More investment needed to curtail non-revenue water losses in Australia

Posted 3 July 2017

Non-revenue water losses have plagued utilities for years, yet efforts to stem the flow are hampered when funding comes into play. But with the price of water rising and the cost of technology falling, things are at a turning point. 

The Bureau of Meteorology reports non-revenue water loss in Australia in the past five years at 878,027ML, averaging approximately 10% of utilities’ system input. 

Causes of water loss include real or physical losses, such as leaks in a system’s network, and apparent losses, such as metering inaccuracies and unauthorised consumption. 

Pure Technologies’ Regional Director Hugh Chapman said that compared to other parts of the world, non-revenue water in Australia is a small problem.

“The International Water Association puts the worldwide cost of leakage at US$10 billion per year. But by international standards, Australia performs at the better end of the scale,” Chapman said.
 
 “For example, it’s not uncommon for utilities in south-east Asia to lose half of their water due to leakage.”

Despite Australian utilities’ performance, non-revenue water still requires consistent monitoring. Changes in non-revenue water are an indication of network health and data management efficacy – issues that can have a significant impact on a utility’s bottom line.

As such, chasing non-revenue water is driven by return on investment. The Economic Level of Leakage (ELL) implies that if water-loss reduction activities cost more than the water is worth, reducing non-revenue water will fall in priority.

While the ELL makes sound economic sense, GHD Principal Engineer Richard Savage said there’s a new attitude emerging industry-wide with an eye on optimising operations, tighter investment strategies and better longer-term planning. 

To date, economic equity has taken priority from a business perspective, but Savage said resource and social considerations are likely to require more attention in the future as pressure on water resources intensifies. 

“For utilities that say their levels of non-revenue water are too low to justify long-term investment, my answer is this: that might be the case now, but in 10 years’ time it’ll be a different story,” he said.

“We have an obligation to the communities we serve to use our resources sustainably at all times.”

Advances in technology are beginning to tip the balance and challenge previously accepted norms.

“New technologies are available, they are cheaper than ever before and, at the same time, the price of water is rising,” said WaterGroup Managing Director Guenter Hauber-Davidson.

“When you put these three factors together it becomes clear that the ELL can no longer be 10% – it should be more like 5% or less.”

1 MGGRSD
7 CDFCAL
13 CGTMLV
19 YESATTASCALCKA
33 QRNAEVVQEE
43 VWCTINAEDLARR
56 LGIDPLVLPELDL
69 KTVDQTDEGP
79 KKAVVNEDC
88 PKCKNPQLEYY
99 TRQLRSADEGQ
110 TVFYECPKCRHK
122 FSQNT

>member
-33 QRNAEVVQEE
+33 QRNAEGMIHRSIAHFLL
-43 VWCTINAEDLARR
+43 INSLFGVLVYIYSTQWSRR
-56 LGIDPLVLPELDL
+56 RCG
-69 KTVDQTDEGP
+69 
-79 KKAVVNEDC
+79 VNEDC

Advances in water-loss management tools, including digital leak-detection technology, advanced network monitoring software and smart metering, now offer opportunities for tackling non-revenue water.

Regarding the curtailment of real losses, Hauber-Davidson said ultrasonic flow metering with advanced leak detection technology is leading the way in offering cost-effective results.

However, utilities need to walk before they run, said MWH Global Water Planning Principal Hayden Knight.

“Measuring the inflow into the network is the priority; you can’t determine anything until you know the mass you’re dealing with,” he said.

“There is considerable error in mass balances due to the use of average customer demands, meter inaccuracies and meter reading lag. Use of automatic meter reading [AMR] technology in the future will substantially reduce that number.”

NRW reduction in Australia falters not because of something that’s there, but rather what’s missing: without reliable network data, it’s hard to justify investment in technology.

Further to this, return on investment isn’t adding up just yet, with pre-emptive leak detection, real-time system reporting and tailored customer billing still a pipe dream for many utilities.

“The bigger-picture issue here is that to solve a problem you need to invest money into it,” Savage said.

“And this isn’t a one-off or a program-type investment; this investment would need to be sustained indefinitely.” 

Although everyone agrees on the investment conundrum, Knight said that if utilities stall, then it’s only a matter of time before the market decides for them. 

“You’ve got to have bold leadership within an organisation to make the move,” Knight says.  

“The availability and cost of water, balanced in conjunction with the lowering cost of technology, will eventually tip the balance.”  

Read more about non-revenue water and how utilities can respond in the latest issue of Current magazine here